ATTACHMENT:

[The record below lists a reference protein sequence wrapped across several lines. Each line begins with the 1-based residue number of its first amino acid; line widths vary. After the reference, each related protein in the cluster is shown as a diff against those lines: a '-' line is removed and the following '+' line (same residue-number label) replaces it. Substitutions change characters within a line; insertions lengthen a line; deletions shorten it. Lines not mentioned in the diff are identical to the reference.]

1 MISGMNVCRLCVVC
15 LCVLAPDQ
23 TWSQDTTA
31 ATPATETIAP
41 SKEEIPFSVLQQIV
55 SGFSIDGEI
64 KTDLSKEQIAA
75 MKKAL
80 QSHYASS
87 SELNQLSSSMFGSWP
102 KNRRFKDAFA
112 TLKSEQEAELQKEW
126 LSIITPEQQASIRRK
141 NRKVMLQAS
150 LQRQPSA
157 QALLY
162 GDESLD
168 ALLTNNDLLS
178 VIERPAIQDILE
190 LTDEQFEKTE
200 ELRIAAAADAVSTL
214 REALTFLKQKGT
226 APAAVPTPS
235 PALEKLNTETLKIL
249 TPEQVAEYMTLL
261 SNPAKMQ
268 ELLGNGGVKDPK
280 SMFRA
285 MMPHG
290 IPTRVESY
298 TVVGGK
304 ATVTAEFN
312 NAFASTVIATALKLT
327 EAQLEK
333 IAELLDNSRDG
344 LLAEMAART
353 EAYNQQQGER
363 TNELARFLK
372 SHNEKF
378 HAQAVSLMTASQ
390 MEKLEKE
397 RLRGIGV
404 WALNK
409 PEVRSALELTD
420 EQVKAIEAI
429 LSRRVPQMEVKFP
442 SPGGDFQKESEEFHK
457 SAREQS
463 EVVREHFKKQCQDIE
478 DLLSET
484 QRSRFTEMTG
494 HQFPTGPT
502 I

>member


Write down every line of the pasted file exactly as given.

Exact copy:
[The record below lists a reference protein sequence wrapped across several lines. Each line begins with the 1-based residue number of its first amino acid; line widths vary. After the reference, each related protein in the cluster is shown as a diff against those lines: a '-' line is removed and the following '+' line (same residue-number label) replaces it. Substitutions change characters within a line; insertions lengthen a line; deletions shorten it. Lines not mentioned in the diff are identical to the reference.]

1 MISGMNVCRLCVVC
15 LCVLAPDQ
23 TWSQDTTA
31 ATPATETIAP
41 SKEEIPFSVLQQIV
55 SGFSIDGEI
64 KTDLSKEQIAA
75 MKKAL
80 QSHYASS
87 SELNQLSSSMFGSWP
102 KNRRFKDAFA
112 TLKSEQEAELQKEW
126 LSIITPEQQASIRRK
141 NRKVMLQAS
150 LQRQPSA
157 QALLY
162 GDESLD
168 ALLTNNDLLS
178 VIERPAIQDILE
190 LTDEQFEKTE
200 ELRIAAAADAVSTL
214 REALTFLKQKGT
226 APAAVPTPS
235 PALEKLNTETLKIL
249 TPEQVAEYMTLL
261 SNPAKMQ
268 ELLGNGGVKDPK
280 SMFRA
285 MMPHG
290 IPTRVESY
298 TVVGGK
304 ATVTAEFN
312 NAFASTVIATALKLT
327 EAQLEK
333 IAELLDNSRDG
344 LLAEMAART
353 EAYNQQQGER
363 TNELARFLK
372 SHNEKF
378 HAQAVSLMTASQ
390 MEKLEKE
397 RLRGIGV
404 WALNK
409 PEVRSALELTD
420 EQVKAIEAI
429 LSRRVPQMEVKFP
442 SPGGDFQKESEEFHK
457 SAREQS
463 EVVREHFKKQCQDIE
478 DLLSET
484 QRSRFTEMTG
494 HQFPTGPT
502 I

>member